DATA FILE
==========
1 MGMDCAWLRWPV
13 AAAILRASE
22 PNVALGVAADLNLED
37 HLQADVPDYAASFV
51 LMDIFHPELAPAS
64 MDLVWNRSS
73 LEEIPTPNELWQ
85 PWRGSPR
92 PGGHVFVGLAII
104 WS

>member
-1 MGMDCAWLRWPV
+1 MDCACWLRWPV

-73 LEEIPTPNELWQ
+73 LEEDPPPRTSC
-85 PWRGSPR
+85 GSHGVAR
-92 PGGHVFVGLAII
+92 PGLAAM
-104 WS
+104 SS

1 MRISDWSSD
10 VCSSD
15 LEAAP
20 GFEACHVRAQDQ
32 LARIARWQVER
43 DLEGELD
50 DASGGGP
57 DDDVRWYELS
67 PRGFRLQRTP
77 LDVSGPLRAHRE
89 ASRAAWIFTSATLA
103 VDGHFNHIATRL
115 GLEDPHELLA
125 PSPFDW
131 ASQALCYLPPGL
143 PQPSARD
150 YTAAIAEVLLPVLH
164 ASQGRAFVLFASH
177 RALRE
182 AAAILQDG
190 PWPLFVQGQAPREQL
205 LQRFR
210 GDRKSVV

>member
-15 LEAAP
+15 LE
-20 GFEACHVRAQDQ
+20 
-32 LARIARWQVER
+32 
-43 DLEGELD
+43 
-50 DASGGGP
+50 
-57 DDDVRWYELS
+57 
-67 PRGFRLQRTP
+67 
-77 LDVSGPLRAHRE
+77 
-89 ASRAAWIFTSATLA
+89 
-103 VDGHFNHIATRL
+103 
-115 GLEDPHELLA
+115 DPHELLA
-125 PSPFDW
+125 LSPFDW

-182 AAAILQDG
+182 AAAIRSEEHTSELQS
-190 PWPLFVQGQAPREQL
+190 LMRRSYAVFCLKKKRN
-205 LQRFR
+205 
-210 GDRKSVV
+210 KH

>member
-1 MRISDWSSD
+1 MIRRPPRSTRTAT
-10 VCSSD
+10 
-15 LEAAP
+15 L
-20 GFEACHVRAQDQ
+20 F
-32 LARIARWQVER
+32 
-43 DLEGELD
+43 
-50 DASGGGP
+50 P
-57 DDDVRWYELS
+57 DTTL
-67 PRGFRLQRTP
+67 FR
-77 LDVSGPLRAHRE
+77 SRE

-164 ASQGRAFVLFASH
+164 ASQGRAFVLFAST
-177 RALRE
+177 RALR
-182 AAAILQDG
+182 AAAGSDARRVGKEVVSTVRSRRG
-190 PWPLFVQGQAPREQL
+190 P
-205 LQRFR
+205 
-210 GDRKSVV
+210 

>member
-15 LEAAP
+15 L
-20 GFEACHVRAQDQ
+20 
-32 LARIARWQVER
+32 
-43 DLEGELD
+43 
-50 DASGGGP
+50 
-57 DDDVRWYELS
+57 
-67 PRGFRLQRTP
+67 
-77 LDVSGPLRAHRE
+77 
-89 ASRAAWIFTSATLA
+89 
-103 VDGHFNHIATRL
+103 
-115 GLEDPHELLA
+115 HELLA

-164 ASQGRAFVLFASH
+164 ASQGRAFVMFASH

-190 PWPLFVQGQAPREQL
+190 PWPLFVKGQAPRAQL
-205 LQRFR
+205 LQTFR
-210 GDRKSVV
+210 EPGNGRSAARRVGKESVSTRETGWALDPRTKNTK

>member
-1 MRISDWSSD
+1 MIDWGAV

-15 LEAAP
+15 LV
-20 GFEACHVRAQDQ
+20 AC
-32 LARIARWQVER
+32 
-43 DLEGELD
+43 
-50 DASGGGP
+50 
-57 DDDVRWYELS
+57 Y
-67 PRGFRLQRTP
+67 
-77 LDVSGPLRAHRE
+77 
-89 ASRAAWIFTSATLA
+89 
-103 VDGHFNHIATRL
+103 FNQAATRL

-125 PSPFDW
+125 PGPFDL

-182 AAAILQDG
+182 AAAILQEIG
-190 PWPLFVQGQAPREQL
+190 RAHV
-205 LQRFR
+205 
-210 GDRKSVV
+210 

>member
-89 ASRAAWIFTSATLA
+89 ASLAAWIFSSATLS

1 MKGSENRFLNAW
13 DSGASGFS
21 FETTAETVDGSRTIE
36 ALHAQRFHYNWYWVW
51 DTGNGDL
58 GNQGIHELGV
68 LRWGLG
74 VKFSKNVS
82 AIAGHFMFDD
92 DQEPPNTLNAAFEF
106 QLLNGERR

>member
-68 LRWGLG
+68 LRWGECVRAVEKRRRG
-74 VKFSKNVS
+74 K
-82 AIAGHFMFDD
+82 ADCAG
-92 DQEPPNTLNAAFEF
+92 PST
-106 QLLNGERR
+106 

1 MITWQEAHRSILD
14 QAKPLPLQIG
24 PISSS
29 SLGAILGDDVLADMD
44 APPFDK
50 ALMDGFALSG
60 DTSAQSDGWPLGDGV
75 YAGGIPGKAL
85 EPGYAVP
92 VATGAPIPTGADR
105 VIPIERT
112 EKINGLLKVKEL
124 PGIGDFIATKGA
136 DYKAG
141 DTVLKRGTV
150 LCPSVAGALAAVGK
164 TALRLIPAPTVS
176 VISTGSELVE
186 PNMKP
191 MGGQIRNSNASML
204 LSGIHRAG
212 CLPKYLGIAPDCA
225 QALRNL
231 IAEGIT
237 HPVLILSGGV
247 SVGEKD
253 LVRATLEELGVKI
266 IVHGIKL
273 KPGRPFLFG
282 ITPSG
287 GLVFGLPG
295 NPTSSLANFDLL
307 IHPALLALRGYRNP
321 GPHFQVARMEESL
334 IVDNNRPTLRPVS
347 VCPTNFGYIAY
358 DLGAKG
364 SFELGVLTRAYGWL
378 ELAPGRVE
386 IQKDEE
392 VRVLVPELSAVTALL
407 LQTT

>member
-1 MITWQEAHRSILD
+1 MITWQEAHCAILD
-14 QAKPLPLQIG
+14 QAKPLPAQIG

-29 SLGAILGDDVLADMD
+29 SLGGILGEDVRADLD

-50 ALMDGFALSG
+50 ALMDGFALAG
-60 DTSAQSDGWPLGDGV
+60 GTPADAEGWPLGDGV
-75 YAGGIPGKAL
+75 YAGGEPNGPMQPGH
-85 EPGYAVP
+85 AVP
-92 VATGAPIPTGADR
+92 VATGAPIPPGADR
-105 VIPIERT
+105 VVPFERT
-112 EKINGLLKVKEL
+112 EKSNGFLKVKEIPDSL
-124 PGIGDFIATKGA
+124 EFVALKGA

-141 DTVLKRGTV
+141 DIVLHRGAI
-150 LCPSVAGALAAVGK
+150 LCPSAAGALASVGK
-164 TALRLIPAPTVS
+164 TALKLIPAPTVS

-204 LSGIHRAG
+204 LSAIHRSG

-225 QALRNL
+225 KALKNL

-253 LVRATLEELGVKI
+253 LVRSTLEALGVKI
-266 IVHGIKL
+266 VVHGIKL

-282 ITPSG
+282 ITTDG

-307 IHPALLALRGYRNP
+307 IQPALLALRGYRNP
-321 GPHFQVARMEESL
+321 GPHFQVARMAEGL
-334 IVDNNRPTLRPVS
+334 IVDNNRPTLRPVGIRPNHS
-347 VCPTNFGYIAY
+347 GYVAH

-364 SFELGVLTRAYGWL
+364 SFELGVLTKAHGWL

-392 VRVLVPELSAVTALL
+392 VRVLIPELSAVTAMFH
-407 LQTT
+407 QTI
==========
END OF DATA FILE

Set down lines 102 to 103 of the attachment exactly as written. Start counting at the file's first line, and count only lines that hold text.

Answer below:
+177 RALR
-182 AAAILQDG